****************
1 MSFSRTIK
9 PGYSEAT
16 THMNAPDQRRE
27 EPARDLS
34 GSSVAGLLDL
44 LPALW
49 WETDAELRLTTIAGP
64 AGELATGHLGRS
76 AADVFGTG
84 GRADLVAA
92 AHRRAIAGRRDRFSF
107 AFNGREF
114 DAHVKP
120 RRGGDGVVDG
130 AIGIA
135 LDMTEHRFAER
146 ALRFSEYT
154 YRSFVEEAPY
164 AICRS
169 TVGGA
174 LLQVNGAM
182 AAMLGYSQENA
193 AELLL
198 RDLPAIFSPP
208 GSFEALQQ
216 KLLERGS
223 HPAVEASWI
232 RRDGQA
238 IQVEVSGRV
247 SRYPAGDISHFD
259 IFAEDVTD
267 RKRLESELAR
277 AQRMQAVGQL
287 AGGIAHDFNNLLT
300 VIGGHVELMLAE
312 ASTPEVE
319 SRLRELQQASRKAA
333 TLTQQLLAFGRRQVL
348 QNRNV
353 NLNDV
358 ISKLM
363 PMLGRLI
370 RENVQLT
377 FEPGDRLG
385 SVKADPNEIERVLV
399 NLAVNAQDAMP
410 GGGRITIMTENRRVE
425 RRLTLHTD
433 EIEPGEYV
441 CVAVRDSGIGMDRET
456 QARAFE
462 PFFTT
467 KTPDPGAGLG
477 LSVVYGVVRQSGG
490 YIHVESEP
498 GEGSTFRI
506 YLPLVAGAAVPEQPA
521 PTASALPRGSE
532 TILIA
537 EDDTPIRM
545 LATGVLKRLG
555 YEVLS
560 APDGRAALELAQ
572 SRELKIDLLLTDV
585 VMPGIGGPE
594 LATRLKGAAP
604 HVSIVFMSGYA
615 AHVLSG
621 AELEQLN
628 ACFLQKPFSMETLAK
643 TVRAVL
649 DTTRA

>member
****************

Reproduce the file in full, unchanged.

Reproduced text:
1 MSFSRTIK
9 PGYSEAT
16 THMNAPDQRRE
27 EPARDLS
34 GSSVAGLLDL
44 LPALW
49 WETDAELRLTTIAGP
64 AGELATGHLGRS
76 AADVFGTG
84 GRADLVAA
92 AHRRAIAGRRDRFSF
107 AFNGREF
114 DAHVKP
120 RRGGDGVVDG
130 AIGIA
135 LDMTEHRFAER
146 ALRFSEYT
154 YRSFVEEAPY
164 AICRS
169 TVGGA
174 LLQVNGAM
182 AAMLGYSQENA
193 AELLL
198 RDLPAIFSPP
208 GSFEALQQ
216 KLLERGS
223 HPAVEASWI
232 RRDGQA
238 IQVEVSGRV
247 SRYPAGDISHFD
259 IFAEDVTD
267 RKRLESELAR
277 AQRMQAVGQL
287 AGGIAHDFNNLLT
300 VIGGHVELMLAE
312 ASTPEVE
319 SRLRELQQASRKAA
333 TLTQQLLAFGRRQVL
348 QNRNV
353 NLNDV
358 ISKLM
363 PMLGRLI
370 RENVQLT
377 FEPGDRLG
385 SVKADPNEIERVLV
399 NLAVNAQDAMP
410 GGGRITIMTENRRVE
425 RRLTLHTD
433 EIEPGEYV
441 CVAVRDSGIGMDRET
456 QARAFE
462 PFFTT
467 KTPDPGAGLG
477 LSVVYGVVRQSGG
490 YIHVESEP
498 GEGSTFRI
506 YLPLVAGAAVPEQPA
521 PTASALPRGSE
532 TILIA
537 EDDTPIRM
545 LATGVLKRLG
555 YEVLS
560 APDGRAALELAQ
572 SRELKIDLLLTDV
585 VMPGIGGPE
594 LATRLKGAAP
604 HVSIVFMSGYA
615 AHVLSG
621 AELEQLN
628 ACFLQKPFSMETLAK
643 TVRAVL
649 DTTRA

>member